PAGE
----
6. Vendor and technology independent. People should use and get similar results from their phone, their desktop, on the web, or using an app.
  7. “Good enough”. A widely implemented and promoted metric that substantially matches people’s real experience is vastly superior to a host of competing metrics that muddy the waters in consumer’s minds.

A Proposed Metric – RPM

Apple has produced an Internet Draft “Responsiveness under Working Conditions” [4] and implementation. It defines a procedure for continually making short HTTPS transactions on a path to a server that has been fully loaded in both directions. The number of transactions in a fixed time is expressed as the number of “round-trips per minute”, which is given the name “RPM”, a wink to the “revolutions per minute” that we use for cars.

The RPM measurement satisfies all my concerns.

Non-requirements

It is not a requirement for the responsiveness test to provide:

  • Strict reproducibility. The wider internet has widely varying conditions, with bottlenecks moving around by time of day or adjacent traffic. It is not reasonable/feasible to expect that any measure used by consumers will be exactly reproducible.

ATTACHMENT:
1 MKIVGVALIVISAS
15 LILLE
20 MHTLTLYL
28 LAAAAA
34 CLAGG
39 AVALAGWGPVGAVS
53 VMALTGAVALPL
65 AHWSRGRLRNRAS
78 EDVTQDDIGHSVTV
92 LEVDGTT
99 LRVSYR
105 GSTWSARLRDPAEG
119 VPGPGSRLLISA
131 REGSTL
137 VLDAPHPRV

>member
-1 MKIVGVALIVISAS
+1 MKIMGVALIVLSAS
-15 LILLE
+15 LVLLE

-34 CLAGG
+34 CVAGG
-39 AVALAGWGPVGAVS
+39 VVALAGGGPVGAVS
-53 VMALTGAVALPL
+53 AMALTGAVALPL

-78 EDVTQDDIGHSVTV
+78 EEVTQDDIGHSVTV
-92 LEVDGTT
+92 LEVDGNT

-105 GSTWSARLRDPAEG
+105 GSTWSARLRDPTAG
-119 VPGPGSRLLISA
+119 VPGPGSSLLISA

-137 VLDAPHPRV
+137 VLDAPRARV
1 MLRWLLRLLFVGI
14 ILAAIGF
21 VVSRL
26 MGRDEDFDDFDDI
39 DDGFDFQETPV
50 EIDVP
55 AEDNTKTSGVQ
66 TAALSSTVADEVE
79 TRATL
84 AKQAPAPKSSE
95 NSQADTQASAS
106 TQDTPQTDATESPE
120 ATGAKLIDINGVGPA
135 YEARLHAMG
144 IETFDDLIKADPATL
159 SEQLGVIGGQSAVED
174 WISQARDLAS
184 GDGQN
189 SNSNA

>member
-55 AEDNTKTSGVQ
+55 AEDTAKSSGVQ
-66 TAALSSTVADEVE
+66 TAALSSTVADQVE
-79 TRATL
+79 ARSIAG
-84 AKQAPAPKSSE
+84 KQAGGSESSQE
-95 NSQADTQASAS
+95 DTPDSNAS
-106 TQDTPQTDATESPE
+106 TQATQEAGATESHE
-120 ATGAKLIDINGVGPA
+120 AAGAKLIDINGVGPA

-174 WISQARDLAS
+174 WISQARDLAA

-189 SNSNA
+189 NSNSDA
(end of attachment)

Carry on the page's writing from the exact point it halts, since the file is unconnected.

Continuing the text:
• Detailed statistics or distributions of measurements. This is not a diagnostic tool. A nuanced data set with medians and percentiles may excite techies, but for others, it’s hard to understand the implications.

  • Performance of any particular protocol. The responsiveness tool must measure a broad variety of typical traffic.

  • Data to be used as input for vendors to design solutions. The responsiveness measure needs to be used the same way we say to our mechanic, “The car makes a funny noise when I …”. I expect the specialist to work to reproduce the symptom, using the provided equipment, and come up with an appropriate solution.

Summary

The research of the last decade has developed a wide variety of solutions. There are plenty of corner-cases where these solutions aren’t perfect. I encourage vendors and researchers to study the field and advance our knowledge further. I would be delighted if they found practices even better than the current state of the art.

But “the rest of the internet” (including my neighbors and family members, for whom I’m the support person) would all benefit from a world where off-the-shelf equipment already incorporated well-known, best practice solutions.

References

[1] Bufferbloat Project https://bufferbloat.net

[2] Bufferbloat and the Ski Shop https://randomneuronsfiring.com/bufferbloat-and-the-ski-shop/

[3] Best Bufferbloat Analogy – Ever https://randomneuronsfiring.com/best-bufferbloat-analogy-ever/